In previous posts we have the discussed the landlords responsibility to protect their tenants from criminal activities. However, what should a landlord due if the tenant is the one conducting the criminal activities?
Landlords can actually face liability it is found that their tenants are performing illegal activity on the landlord’s property. For example if a tenant deals drugs from their rental unit a landlord can face multiple fines, the landlord can be sued by another tenant or community member claiming that the property is a public nuisance or danger to the community, law enforcement can impose criminal liability if they believe the landlord knowingly allowed the tenants to deal drugs from the rental property, and in extreme case the government can seize the rental property (source).
Even if the landlord isn’t in danger of facing liability, having a tenant that deals drugs or conducts other illegal activities from their rental property will likely lower the value of the property and attract other criminal elements.
According to Lawfirm.com “If there is any kind of illegal activity on the property, the landlord must take action immediately either by evicting the person committing the illegal activity and/or calling the police. If the tenant advises the landlord that there is illegal activity nearby the landlord should take reasonable measures to try and report it to the proper person or authority to protect his tenants“.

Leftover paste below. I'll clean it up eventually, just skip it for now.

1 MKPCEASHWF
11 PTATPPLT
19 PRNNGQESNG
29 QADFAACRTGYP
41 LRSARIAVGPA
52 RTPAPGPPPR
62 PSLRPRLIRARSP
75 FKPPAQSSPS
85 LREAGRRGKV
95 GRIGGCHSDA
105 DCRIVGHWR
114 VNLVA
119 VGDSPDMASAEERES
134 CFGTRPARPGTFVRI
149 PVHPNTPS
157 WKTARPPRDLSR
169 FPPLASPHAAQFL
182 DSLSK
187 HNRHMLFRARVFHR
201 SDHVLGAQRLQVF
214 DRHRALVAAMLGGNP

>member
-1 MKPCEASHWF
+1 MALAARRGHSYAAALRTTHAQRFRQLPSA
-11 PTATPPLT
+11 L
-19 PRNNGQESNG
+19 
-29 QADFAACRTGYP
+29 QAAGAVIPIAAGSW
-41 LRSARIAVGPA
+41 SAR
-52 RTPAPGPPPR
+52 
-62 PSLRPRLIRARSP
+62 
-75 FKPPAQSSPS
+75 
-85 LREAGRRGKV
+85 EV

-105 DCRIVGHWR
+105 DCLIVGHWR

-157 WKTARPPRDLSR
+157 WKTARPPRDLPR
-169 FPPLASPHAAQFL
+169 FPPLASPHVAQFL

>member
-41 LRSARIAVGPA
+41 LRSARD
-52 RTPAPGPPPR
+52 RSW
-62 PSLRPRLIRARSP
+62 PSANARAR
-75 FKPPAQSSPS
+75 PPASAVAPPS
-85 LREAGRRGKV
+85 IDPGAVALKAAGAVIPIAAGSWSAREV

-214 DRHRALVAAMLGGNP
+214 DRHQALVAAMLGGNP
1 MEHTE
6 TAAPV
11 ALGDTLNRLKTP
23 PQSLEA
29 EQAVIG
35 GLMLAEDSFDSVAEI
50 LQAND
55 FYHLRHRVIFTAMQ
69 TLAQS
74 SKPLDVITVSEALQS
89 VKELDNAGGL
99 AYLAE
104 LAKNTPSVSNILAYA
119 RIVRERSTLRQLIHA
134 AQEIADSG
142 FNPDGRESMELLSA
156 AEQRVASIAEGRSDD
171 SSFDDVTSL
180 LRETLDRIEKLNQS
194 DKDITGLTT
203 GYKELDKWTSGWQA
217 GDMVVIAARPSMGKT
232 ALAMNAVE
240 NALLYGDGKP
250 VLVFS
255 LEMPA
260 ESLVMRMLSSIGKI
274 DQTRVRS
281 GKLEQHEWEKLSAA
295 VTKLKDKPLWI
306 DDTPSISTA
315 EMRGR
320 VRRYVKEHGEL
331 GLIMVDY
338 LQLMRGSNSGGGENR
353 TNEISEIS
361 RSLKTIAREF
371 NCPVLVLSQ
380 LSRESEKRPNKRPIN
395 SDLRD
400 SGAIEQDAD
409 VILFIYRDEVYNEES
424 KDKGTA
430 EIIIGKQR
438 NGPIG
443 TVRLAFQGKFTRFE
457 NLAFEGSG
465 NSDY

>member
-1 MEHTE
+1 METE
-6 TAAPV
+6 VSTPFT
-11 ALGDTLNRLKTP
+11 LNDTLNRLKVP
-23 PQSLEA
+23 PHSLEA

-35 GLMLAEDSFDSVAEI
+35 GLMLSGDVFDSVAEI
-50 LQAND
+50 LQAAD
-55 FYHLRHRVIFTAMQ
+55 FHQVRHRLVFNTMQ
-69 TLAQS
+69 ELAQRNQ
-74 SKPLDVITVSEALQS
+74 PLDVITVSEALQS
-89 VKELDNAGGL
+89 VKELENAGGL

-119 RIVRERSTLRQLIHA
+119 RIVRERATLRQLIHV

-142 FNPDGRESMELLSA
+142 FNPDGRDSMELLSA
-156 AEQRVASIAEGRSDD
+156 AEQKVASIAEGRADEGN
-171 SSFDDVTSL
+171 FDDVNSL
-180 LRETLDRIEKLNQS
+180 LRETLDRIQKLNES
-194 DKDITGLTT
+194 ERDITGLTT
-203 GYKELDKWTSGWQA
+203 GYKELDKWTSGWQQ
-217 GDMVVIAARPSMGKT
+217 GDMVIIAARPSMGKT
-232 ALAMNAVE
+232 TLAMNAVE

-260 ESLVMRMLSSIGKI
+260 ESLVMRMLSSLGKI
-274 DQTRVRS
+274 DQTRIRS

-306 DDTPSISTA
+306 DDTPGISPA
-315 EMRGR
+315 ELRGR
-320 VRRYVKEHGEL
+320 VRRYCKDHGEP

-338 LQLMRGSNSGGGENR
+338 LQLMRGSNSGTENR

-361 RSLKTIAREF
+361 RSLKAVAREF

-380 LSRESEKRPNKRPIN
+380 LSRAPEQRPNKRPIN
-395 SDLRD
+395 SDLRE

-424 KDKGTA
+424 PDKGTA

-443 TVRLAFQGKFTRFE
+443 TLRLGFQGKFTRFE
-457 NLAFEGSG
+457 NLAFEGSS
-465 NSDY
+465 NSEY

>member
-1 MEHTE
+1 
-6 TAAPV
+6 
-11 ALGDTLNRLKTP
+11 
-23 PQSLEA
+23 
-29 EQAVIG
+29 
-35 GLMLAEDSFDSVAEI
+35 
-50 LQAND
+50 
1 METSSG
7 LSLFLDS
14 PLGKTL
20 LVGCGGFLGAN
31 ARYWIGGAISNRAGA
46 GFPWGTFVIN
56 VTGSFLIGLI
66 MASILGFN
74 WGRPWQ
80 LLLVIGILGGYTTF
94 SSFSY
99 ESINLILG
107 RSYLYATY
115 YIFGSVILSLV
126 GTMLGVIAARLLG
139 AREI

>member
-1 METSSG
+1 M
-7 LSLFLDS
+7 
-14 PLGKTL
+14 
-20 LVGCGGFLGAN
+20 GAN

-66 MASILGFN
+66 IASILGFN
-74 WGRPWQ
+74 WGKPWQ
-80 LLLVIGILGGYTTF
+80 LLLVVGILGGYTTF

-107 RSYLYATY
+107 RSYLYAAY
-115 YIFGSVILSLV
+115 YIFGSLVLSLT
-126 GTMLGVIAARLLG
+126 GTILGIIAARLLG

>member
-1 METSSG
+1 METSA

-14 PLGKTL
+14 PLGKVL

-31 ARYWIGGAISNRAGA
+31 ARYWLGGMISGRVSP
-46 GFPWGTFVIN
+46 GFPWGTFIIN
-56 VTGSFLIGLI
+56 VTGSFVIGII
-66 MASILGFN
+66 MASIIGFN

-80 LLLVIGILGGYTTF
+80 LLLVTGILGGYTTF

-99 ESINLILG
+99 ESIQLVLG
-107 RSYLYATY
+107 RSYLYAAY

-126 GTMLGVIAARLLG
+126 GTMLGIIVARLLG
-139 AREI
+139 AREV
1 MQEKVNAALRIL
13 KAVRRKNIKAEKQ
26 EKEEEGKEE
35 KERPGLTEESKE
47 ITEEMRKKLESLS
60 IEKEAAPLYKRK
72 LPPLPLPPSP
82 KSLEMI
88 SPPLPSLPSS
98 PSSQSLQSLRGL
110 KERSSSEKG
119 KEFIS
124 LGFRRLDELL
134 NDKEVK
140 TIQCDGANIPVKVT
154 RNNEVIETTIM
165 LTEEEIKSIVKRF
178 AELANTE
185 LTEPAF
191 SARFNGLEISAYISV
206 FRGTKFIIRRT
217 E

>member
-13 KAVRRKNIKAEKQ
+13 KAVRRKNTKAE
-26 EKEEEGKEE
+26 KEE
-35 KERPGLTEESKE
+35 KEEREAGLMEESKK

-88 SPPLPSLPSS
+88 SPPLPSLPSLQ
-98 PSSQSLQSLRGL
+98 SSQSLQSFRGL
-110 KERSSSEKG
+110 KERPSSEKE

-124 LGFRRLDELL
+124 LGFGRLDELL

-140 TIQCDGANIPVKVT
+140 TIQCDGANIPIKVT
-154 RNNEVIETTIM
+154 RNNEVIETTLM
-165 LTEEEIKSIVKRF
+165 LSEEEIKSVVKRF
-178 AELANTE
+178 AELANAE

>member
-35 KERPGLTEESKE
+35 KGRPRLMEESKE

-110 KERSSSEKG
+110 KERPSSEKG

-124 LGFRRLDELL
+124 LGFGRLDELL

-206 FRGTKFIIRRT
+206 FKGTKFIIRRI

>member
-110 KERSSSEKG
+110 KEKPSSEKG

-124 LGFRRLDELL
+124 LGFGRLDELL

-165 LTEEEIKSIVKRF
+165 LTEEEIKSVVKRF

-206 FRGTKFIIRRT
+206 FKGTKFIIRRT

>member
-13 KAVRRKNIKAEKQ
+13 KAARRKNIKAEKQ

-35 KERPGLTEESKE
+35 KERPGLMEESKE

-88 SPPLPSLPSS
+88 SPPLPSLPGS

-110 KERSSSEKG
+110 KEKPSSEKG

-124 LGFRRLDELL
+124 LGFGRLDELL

Landlords can also be proactive in ensuring that illegal activities doesn’t take place on their rental property by taking several steps
Landlords should carefully screen tenants before any lease is signed
Landlords should not take any tenants that pay cash only
Landlords should make it clear that they do not tolerate such activity and will evict tenants that violate these laws (source)
This post is provided by RISSOFT Residential and Commercial Property Management Software, specializing in innovative and cutting-edge property management software for all 50 states. Request a demo or contact us today to receive more information.
Disclaimer: The information provided in this post in not intended to be construed as legal advice, nor should it be considered a substitute for obtaining individual legal counsel or consulting your local, state, federal or provincial tenancy laws.
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